Use the option pants test --no-timeouts to temporarily disable timeouts, e.g. when debugging.

Publishing Helm charts

Pants only supports publishing Helm charts to OCI registries, a feature that was made generally available in Helm 3.8.

The publishing is done with Pants' publish goal, but first you will need to tell Pants what are the possible destination registries where to upload your charts.

Configuring OCI registries

In a similar way as the docker_image target, a helm_chart target takes an optional registries field whose value is a list of registry endpoints (prefixed by the oci:// protocol):


The chart published from that given target will be uploaded to the OCI registry specified.

If you have several charts that have to be published into the same registries, you can add them to your pants.toml file and then reference them by using their alias prefixed by a @ symbol.

You can also designate one or more registries as default and then charts that have no explicit registries field will use those default registries.

address = "oci://"
default = true

address = "oci://"

Setting a repository name

When publishing charts into an OCI registry, you most likely will be interested on separating them from other kind of OCI assets (i.e. container images). For doing so you can set a repository field in the helm_chart target so the chart artifact will be uploaded to the given path:


With the previous setting, your chart would be published to your default registry under the charts folder like in oci://myregistry.internal/charts/example-0.1.0.tgz.

You can also set a default global repository in pants.toml as in the following example:

default_registry_repository = "charts"

Managing Chart Dependencies

Helm charts can depend on other charts, whether first-party charts defined in the same repo, or third-party charts published in a registry. Pants uses this dependency information to know when work needs to be re-run.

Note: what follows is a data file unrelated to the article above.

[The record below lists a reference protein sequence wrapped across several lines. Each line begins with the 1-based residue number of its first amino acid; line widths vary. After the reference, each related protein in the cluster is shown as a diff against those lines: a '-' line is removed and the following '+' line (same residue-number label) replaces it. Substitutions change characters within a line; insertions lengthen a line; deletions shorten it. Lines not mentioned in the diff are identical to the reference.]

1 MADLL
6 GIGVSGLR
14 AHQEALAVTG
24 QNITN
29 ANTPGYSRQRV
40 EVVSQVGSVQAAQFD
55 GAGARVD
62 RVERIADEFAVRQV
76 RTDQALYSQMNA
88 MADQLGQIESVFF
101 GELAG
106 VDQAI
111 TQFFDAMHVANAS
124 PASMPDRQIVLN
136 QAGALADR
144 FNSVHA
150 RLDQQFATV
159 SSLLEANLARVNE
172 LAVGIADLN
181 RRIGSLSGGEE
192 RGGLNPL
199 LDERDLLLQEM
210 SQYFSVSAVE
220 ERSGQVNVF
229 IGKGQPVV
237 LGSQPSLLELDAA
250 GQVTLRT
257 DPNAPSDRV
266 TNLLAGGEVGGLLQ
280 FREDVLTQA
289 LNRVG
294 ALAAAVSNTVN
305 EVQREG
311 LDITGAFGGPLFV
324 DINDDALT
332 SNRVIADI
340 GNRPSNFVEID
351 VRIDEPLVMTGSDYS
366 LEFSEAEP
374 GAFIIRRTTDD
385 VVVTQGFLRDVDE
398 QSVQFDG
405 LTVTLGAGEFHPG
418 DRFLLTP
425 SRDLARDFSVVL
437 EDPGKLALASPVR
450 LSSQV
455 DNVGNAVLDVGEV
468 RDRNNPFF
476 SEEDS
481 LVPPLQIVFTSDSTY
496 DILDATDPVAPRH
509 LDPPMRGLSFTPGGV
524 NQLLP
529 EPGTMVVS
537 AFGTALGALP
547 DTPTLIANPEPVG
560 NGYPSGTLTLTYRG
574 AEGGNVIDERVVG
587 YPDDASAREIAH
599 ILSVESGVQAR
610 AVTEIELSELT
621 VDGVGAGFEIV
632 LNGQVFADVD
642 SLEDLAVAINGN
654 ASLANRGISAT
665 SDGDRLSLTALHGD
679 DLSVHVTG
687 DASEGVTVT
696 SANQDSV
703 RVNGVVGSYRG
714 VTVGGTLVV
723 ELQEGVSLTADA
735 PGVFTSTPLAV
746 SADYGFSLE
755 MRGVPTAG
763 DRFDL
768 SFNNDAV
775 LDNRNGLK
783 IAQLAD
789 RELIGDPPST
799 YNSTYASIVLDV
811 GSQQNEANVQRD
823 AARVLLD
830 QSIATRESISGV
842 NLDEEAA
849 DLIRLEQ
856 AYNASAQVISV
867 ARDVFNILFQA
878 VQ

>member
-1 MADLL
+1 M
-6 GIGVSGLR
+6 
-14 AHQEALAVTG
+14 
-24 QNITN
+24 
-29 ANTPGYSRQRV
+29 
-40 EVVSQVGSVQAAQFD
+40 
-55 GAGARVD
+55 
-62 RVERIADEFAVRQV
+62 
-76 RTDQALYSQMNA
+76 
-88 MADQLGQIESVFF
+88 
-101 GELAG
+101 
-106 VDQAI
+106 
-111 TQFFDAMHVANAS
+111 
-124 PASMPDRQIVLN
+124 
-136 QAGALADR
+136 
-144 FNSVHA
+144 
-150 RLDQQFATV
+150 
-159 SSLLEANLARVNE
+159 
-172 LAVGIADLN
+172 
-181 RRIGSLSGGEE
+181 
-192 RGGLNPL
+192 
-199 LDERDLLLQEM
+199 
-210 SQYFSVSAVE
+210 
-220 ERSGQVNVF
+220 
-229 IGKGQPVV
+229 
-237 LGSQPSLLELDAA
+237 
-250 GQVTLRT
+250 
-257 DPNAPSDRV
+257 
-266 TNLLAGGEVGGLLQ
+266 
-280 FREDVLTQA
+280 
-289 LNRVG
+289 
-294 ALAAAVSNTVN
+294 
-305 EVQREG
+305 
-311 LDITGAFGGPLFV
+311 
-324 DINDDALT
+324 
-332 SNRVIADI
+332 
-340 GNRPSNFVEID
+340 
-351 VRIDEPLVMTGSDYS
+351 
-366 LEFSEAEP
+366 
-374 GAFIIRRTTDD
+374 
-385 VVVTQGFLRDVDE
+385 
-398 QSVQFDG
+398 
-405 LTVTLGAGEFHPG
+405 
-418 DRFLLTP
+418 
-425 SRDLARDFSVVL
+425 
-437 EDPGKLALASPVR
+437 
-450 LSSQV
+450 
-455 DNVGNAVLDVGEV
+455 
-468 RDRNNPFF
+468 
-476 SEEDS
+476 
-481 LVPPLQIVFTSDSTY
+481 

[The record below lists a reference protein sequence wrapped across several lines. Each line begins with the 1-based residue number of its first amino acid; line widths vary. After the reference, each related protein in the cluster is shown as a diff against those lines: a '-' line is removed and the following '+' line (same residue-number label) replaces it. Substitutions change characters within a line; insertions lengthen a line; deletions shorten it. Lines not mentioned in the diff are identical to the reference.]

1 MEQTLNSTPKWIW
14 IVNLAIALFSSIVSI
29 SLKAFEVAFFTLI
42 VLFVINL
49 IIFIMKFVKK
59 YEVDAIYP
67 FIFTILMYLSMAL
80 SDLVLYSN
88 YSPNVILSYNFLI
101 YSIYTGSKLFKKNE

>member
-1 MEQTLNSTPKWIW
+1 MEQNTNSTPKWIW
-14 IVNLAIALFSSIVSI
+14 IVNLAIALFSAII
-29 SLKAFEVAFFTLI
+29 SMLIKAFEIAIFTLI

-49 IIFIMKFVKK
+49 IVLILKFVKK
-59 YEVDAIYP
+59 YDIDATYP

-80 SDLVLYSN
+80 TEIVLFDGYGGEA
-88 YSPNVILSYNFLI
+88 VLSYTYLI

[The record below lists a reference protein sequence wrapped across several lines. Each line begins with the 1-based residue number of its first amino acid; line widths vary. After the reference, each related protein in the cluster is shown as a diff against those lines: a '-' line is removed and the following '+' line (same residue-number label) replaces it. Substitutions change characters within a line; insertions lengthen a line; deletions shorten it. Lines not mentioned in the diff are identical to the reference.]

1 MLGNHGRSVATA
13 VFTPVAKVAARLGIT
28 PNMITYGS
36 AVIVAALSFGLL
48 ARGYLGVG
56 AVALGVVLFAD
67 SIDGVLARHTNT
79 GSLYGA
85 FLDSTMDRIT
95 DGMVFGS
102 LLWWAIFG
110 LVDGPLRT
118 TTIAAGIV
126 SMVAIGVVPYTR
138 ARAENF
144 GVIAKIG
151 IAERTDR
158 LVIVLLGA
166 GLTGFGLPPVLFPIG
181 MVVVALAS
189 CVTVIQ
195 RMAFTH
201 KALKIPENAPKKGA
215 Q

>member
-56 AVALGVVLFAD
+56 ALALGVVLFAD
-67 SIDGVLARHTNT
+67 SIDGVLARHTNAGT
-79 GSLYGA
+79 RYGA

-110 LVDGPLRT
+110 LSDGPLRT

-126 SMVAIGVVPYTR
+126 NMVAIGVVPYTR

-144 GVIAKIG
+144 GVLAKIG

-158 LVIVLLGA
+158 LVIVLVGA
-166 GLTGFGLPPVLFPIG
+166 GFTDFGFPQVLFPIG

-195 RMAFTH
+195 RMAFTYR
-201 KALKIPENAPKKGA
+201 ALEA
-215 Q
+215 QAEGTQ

Chart.yaml API version

To benefit from Pants dependency management and inference in your Helm charts, you will need to use apiVersion: v2 in your Chart.yaml file.

Chart.yaml dependencies

Pants will automatically infer dependencies from the Chart.yaml file.

For example, given two charts foo and bar and a dependency between them:

apiVersion: v2
description: Foo Helm chart
name: foo
version: 0.1.0

Then, running pants dependencieson bar will list foo as a dependency:

pants dependencies src/helm/bar

Explicitly provided dependencies in BUILD files

If you prefer, you can let your BUILD files be the "source of truth" for dependencies, instead of specifying them in Chart.yaml:

apiVersion: v2
description: Foo Helm chart
name: foo
version: 0.1.0

In this case, the pants dependencies command will show the same result and, in addition, Pants will modify its copy of bar's Chart.yaml before using it, so that it includes foo in its dependency list. Note that Pants will not modify the original copy in your source tree, only the copy it uses in the sandboxed execution environment.

Third party chart artifacts

Third party charts are provided to Pants using the helm_artifact target:

registry="...", # Optional
repository="...", # Optional for OCI registries

Third party artifacts are resolved using helm pull. Other charts can reference them in the same way as first-party charts (either in the Chart.yaml or in the BUILD file).

When adding third party artifacts, the artifact and version fields are mandatory, in addition to one origin from which to download the actual archive. There are two different origins supported: classic Helm repositories and OCI registries.

For classic repositories, provide with the full URL to the location of the chart archive, excluding the archive file itself:


For OCI registries, you must provide with the URL to the registry in the registry field and an optional repository field with the path inside that registry.